A man is facing a felony charge after being accused of attempting to detonate a bomb in Illinois. The 18-year-old U.S citizen allegedly spent several months researching jihad and posted on how he was going to kill Americans. He attracted the notice of federal authorities, who then appear to have groomed the man into attempting a terrorist action. When he allegedly attempted to detonate a fake bomb in Chicago, he was arrested on at least one felony charge.
The man's lawyer has blasted the behavior of federal agents stating that the FBI specifically targeted the teen and had to hold his hand throughout the entire scheme. He has stated the whole scenario is suspicious and suggests the FBI led him into the act. The man was only 17 when the situation began and he attracted the notice of the government through his online activities. However, he is described by his family as a polite man and he was never known to cause trouble.
The criminal complaint against the man lays out his behavior online and talks about email exchanges the man allegedly participated in that encouraged others to join him in jihad. The man allegedly listed 29 targets he wanted to hit while communicating with FBI operatives. He allegedly also provided the information for the bar he eventually targeted. The FBI then placed the fake bomb inside of a Jeep that was close to the bar. The man then allegedly walked to an alley away from the bar and attempted to detonate the device using a remote trigger mechanism.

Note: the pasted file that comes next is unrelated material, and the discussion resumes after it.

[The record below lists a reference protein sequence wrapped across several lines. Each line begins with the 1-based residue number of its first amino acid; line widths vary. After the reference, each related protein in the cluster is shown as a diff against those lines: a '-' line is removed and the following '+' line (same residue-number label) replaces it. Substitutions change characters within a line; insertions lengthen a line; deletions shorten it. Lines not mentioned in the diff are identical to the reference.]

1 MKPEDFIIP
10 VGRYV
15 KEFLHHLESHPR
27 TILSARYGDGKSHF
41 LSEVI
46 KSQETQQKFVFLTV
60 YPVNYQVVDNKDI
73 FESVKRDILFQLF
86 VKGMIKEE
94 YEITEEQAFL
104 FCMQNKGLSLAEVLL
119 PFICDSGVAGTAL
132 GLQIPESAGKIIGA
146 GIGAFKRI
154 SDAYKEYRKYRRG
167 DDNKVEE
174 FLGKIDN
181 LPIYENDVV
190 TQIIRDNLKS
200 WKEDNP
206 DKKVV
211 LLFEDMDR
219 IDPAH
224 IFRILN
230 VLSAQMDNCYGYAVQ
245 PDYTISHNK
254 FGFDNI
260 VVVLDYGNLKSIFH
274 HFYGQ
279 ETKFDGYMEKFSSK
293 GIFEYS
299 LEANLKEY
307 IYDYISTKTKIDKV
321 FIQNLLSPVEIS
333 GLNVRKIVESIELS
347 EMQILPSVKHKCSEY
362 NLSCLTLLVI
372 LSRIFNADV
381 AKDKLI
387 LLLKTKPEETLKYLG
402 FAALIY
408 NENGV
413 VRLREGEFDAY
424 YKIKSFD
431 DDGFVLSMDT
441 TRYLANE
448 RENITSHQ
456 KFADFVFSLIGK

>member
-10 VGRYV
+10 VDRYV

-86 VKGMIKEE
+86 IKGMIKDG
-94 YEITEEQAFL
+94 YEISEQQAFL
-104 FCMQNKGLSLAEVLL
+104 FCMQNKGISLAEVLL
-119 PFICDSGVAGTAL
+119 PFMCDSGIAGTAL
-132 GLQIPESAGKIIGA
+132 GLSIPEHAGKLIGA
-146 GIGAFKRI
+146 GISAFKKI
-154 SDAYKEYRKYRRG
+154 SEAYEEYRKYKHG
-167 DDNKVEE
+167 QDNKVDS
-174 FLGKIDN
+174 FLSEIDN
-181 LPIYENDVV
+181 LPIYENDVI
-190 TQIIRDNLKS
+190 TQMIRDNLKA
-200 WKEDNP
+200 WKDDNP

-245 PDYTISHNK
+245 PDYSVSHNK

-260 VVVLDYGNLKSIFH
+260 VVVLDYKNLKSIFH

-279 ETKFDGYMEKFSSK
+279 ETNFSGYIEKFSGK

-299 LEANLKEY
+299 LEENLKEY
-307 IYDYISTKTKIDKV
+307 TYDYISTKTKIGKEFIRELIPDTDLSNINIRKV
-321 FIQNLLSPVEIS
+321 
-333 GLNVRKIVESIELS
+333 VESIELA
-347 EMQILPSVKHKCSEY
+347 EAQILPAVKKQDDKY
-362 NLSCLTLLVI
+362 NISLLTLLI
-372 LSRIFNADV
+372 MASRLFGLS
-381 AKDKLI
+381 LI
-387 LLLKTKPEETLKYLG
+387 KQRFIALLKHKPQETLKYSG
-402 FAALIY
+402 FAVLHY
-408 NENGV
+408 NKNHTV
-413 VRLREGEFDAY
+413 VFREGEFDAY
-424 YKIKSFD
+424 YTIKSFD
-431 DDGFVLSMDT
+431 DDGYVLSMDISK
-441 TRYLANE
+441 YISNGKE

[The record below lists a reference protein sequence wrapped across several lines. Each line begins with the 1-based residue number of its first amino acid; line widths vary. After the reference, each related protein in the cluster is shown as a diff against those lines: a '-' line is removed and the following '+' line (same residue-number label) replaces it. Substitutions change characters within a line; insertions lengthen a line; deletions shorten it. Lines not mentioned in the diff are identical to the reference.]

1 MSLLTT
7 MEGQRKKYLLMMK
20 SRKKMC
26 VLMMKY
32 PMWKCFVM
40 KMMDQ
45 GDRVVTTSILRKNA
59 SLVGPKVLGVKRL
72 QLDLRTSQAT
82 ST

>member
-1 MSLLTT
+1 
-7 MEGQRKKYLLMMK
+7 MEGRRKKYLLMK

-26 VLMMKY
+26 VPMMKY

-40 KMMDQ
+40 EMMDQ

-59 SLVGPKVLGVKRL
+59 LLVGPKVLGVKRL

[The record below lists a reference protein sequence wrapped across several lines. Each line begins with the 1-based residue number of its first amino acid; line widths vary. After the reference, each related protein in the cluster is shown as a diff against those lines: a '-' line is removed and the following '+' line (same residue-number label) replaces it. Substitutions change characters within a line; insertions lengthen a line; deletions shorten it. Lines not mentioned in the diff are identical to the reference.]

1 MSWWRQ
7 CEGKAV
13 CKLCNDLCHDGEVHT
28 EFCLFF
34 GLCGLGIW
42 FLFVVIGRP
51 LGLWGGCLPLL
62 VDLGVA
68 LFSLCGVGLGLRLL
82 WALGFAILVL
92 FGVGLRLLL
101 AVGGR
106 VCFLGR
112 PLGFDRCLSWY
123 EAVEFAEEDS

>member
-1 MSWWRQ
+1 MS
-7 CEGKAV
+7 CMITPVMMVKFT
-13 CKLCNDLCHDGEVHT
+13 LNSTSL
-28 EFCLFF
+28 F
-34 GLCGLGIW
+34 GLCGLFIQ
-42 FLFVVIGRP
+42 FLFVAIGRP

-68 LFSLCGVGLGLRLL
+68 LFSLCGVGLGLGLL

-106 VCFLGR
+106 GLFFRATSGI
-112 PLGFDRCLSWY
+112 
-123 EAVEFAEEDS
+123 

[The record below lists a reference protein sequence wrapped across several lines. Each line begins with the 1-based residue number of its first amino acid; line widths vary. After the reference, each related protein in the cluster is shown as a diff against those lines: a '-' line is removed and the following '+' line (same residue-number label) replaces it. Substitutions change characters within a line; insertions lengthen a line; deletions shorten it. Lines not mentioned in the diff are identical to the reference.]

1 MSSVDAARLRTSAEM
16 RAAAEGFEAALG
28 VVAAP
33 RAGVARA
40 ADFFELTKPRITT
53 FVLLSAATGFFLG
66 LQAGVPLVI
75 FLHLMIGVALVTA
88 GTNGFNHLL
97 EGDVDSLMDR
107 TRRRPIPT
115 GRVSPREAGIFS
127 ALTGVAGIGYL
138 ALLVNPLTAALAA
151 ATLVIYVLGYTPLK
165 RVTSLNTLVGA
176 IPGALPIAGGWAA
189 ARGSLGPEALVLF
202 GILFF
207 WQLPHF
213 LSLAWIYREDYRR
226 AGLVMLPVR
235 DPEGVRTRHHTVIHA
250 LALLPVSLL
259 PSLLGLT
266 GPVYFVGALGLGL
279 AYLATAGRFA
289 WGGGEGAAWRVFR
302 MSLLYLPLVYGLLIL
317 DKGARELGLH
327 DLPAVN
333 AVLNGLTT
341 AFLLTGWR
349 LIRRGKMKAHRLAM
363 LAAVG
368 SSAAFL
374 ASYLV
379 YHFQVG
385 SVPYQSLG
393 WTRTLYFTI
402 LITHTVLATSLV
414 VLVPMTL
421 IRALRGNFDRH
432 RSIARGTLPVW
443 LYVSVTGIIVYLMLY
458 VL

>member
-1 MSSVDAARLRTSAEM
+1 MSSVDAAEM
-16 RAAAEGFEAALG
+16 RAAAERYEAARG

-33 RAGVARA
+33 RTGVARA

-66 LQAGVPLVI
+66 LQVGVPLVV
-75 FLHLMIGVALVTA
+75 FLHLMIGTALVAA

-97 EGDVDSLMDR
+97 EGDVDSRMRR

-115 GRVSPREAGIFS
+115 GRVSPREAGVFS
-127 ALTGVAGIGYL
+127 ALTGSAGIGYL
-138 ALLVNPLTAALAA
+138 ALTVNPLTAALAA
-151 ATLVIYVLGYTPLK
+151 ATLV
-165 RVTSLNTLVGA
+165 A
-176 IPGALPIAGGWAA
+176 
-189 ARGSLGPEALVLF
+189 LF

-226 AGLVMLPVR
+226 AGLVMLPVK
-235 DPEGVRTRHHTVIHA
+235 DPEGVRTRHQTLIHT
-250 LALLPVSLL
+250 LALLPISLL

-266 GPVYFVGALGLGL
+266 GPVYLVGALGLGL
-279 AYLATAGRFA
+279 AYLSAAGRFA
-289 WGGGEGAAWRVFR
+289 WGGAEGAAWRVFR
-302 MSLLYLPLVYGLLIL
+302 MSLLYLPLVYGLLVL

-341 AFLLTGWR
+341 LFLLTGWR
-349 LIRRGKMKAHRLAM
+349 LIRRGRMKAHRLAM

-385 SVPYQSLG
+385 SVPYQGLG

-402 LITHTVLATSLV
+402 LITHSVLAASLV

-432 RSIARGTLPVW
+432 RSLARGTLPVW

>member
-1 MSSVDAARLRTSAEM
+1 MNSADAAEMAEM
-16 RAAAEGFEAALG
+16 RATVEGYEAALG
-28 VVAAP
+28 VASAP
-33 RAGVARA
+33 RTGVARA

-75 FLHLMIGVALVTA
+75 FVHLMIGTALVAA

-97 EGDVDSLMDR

A conviction on this level of felony charge could net this Illinois man a life sentence. However, his lawyer appears to have cast suspicion on the federal agents' behavior towards the teen, suggesting that he had to be led into the actions. Whether this man would have eventually committed such an action on his own is unknown, because it appears he has never been involved in terrorist actions before this incident. It is possible that his alleged online rants about jihad, which are well protected by his right to freedom of speech, may have led this teen into an FBI net intended to capture terrorists. He would do well to understand his legal rights as they pertain to the charges against him as he seeks to fight against them in court.
Source: Chicago Tribune, "Car bomb suspect appears in court," Annie Sweeney, Sept. 18, 2012